Rowan Mohair Haze
Rowan Mohair Haze once knitted up
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Yarn Profile: Rowan Mohair Haze

First Impressions
If I am perfectly honest, my first impression of Mohair Haze went something like this. My eyes locked on it, I gasped, I reached out, pulled it toward me, and didn't let go. I was in the middle of a convention center at the time, at TNNA, and Linda Pratt was walking me through the new yarns from Westminster Fibers.

We went from shelf to shelf, but I wouldn't let go of the Mohair Haze. It's a miracle I didn't felt the poor skein with all that fondling.

Yesterday, I received a few skeins of my own for swatching. Enough time had passed since that first encounter for me to see the yarn for what it is: lush, succulent, unusual, and irresistible. Also? A little demanding.

Knitting Up
Mohair Haze enters the market as a cousin to Rowan's infinitely addictive Kidsilk Haze. They share the same 70% superkid Mohair DNA, but from there things change dramatically.

While Kidsilk Haze fills in that remaining 30% with silk, Mohair Haze fills it with extra-fine Merino wool. Perhaps the bigger difference is in the twist. Kidsilk Haze is twisted with a tight "binder" thread of silk and then brushed to produce a well-anchored halo of fluff. It loves to be knit on larger needles than you'd think, and it positively purrs when stranded with most any other yarn.

With Mohair Haze, on the other hand, the mohair and Merino have been blended together into one mix that's been spun into a fine singles. Two of those singles are then twisted very loosely against one another, giving us the finished yarn. You still have a halo, but it's the byproduct of a loose twist and ply with an innately halo-happy fiber. Because this is superkid mohair—remember, the younger the animal, the finer the fiber—the halo is moan-inducingly soft.

But the looseness of that twist and the lack of a binder thread bring challenges you won't find in Kidsilk Haze. Pinch the fibery halo surrounding the skein, pull, and you'll feel the fibers come loose. Here's the sign that the yarn needs your needles and stitches to provide structure that'll hold those fibers intact. You won't want to use larger needles than the US 2-3 recommended on the ball band, no matter how tempting it might be. Well, you can, as long as you understand that this will likely result in fiber movement under abrasion.

While the 30% Merino is an excellent addition for body and stability, it isn't enough to make this a bouncy yarn. It wasn't as slippery as silk, but it definitely benefited from the drag of wooden needles. To avoid snagging, I made sure to choose needles with blunt tips.

But I couldn't quite knit by touch alone. I kept feeling that I'd miss something.

Like a beautiful pair of shoes, this is a somewhat high-maintenance yarn. Not in a bad way, just the kind of way that requires you to be present and attentive while you knit. The payoff is getting to hold exquisite fabric in your hands.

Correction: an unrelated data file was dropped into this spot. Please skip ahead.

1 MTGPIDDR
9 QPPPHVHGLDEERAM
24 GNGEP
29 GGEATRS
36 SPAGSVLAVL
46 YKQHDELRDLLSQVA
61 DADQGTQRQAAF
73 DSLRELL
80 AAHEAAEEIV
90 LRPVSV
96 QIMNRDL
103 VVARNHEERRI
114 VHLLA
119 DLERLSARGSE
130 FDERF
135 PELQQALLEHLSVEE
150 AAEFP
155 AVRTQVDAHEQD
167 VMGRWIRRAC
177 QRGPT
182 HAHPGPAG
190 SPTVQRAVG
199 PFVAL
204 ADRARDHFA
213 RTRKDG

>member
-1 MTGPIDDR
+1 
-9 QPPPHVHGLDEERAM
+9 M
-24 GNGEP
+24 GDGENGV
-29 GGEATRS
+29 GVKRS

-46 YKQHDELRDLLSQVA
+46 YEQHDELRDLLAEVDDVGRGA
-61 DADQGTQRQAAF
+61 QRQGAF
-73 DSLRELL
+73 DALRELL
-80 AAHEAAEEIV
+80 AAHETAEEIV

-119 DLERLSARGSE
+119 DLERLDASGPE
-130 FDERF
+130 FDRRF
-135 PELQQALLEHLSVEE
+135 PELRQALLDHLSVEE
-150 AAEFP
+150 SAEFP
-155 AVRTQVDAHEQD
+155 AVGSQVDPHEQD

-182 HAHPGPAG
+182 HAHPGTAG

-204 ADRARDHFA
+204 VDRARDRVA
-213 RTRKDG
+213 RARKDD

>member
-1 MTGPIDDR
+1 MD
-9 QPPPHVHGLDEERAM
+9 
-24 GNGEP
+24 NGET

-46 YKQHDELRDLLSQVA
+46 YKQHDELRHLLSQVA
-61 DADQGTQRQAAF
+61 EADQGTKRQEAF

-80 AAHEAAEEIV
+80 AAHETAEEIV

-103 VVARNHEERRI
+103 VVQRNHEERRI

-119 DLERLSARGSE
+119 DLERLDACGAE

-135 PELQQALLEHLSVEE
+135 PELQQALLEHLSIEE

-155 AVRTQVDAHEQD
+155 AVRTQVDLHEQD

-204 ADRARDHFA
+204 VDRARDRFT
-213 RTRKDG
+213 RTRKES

My stitches had an occasional wobble from tension irregularities, as you'd expect from any smooth yarn. Otherwise the stockinette was fairly even. I worked stockinette because that's what I do with my reviews, but after about three rows my hands wanted to work garter.

It's impossible to overstate just how exquisite Mohair Haze is in both garter and seed stitch, not just the fabric but the knitting experience leading up to it. Believe me, and swatch for yourself.

Blocking / Washing
With brushed mohair, washing is a traumatic experience that always produces something akin to a wet cat. But the 30% Merino jumped in and saved the day. My swatch emerged from its warm soak still plump and full of character. The yarn left a vague hint of blue in the wash, but rinsed clear immediately.

With some tugging and prodding, my swatch blocked in perfect shape. I could not detect any change in gauge, nor was there any dramatic change in halo. The stitches, however, looked much more even.

Movement brought up the halo. The more I flogged, the more exquisitely the fabric bloomed. But be not fooled: This is the yarn equivalent of those fine Italian shoes you don't want to wear in the rain. It isn't a workhorse, nor do I expect it was intended to be such.

The same succulence that gives the yarn skein appeal is what causes the wearability drawbacks later. The cardinal law of yarn is that twist equals energy. Here we have very little twist going into each singles, and very little twist holding the two strands together. In loose, open stockinette, you'll have wisps of wandering mohair in no time.

Tighten up your stitches, seek opportunities to add some seed and moss to the mix, and you'll be in much better shape.

From an itch perspective, there was none. My swatch remained firmly tucked in my bosom all afternoon without any prickly annoyance. These are among the finest fiber grades you could want. If, however, you are among those who can't comfortably wear Kidsilk Haze, you'll probably feel a low prickle here too, though not nearly as much since the fiber ends are more tightly tucked in.

Like most nicer things in life, this yarn is a little fussy, a little high-maintenance. You can't set your needles on "knit" and churn away. You have to pay attention. Not always a bad thing, as long as you know it up front.

What I appreciate most about Mohair Haze is that it exists at all. Mohair is almost always brushed, and it's a challenge to find traditionally plied mohair yarns. Invest in a single skein—priced at just $10.95, which, for this grade of fibers, spun in Italy, is almost unheard of—and you'll come away a smarter knitter. It'll show you what mohair is really like, the good and the tricky, the soft and the slippery.

Maybe invest in a couple skeins and make yourself a cowl for next winter. I suspect you'll never want to take it off.